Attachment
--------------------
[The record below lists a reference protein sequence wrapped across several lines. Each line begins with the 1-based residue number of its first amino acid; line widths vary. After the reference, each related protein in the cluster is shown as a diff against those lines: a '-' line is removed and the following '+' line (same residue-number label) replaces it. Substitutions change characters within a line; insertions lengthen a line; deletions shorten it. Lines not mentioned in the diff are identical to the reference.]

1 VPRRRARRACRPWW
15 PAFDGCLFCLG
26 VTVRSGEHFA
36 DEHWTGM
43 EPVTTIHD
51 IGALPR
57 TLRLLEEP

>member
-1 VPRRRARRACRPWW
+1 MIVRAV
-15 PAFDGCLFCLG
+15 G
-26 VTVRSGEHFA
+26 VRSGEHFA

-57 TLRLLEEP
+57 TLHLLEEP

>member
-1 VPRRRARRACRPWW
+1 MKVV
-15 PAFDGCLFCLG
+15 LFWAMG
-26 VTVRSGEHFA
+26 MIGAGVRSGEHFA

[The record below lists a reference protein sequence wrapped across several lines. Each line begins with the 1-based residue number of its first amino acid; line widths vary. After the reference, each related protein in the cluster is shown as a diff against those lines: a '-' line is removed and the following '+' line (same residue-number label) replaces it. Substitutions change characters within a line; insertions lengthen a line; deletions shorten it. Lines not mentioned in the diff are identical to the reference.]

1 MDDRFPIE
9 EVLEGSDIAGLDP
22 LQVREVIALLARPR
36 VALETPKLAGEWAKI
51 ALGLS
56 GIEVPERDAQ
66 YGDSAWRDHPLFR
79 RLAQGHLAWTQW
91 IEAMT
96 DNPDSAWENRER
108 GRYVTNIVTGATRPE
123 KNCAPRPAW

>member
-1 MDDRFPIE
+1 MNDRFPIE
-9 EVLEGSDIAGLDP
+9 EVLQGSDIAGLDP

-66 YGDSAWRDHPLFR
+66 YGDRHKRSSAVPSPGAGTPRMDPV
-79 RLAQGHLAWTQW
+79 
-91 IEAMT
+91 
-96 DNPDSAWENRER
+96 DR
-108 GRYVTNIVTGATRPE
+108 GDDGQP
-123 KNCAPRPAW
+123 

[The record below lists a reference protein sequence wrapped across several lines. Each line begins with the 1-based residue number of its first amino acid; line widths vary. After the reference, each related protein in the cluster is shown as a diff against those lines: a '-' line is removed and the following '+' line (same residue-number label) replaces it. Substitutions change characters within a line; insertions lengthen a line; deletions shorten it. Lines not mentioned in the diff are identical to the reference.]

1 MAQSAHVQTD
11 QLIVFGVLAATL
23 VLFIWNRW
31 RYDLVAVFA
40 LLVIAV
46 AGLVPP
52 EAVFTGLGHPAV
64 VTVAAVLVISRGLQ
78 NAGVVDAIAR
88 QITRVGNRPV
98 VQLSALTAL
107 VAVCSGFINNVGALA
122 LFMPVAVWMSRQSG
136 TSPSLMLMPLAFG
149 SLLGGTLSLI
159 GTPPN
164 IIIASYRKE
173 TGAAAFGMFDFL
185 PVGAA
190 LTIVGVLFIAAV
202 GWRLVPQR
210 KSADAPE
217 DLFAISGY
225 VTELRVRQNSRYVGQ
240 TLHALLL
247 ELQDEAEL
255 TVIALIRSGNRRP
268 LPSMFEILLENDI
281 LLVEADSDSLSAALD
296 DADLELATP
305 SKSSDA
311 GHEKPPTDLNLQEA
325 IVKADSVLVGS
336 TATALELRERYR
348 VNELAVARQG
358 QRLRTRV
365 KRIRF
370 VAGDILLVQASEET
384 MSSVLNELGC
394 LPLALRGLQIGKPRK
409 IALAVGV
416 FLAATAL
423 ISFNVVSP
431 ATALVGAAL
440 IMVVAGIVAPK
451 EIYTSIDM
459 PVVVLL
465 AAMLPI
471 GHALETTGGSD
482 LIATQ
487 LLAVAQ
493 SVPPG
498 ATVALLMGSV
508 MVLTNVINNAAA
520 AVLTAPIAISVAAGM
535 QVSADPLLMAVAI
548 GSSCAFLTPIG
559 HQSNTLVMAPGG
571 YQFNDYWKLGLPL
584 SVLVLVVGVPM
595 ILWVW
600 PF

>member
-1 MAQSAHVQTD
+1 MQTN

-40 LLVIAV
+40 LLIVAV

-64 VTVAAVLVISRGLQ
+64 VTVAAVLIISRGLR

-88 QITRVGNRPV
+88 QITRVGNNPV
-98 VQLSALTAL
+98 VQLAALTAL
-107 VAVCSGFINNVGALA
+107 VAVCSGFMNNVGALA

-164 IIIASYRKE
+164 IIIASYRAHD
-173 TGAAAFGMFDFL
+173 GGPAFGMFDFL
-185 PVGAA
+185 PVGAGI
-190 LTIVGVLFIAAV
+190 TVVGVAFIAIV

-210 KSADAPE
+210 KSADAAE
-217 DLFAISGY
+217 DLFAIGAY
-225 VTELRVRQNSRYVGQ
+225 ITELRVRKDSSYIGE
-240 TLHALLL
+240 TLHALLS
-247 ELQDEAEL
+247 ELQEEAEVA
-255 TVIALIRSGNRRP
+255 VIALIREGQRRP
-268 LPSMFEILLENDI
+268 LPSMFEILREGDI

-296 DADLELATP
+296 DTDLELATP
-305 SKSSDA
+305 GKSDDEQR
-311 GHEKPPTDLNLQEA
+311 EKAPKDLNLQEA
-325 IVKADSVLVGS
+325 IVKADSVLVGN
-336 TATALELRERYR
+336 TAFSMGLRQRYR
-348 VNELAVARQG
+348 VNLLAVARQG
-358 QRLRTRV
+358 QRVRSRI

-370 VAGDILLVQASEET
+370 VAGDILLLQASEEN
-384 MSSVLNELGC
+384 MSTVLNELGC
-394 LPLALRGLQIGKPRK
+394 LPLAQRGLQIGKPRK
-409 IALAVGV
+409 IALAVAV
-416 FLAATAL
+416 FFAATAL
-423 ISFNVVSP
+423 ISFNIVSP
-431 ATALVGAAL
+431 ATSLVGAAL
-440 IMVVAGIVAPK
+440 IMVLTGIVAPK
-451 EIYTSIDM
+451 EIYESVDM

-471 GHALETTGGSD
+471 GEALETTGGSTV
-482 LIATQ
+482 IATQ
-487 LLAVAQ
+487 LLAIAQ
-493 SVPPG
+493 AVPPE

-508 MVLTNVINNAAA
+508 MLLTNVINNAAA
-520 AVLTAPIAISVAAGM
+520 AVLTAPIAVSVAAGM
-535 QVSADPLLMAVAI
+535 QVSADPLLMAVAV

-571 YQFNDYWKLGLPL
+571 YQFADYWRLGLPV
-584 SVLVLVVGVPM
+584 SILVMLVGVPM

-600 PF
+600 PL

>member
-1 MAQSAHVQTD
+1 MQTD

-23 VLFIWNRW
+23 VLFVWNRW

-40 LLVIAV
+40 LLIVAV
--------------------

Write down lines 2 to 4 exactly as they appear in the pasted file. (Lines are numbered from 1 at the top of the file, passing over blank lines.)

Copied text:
1 VPRRRARRACRPWW
15 PAFDGCLFCLG
26 VTVRSGEHFA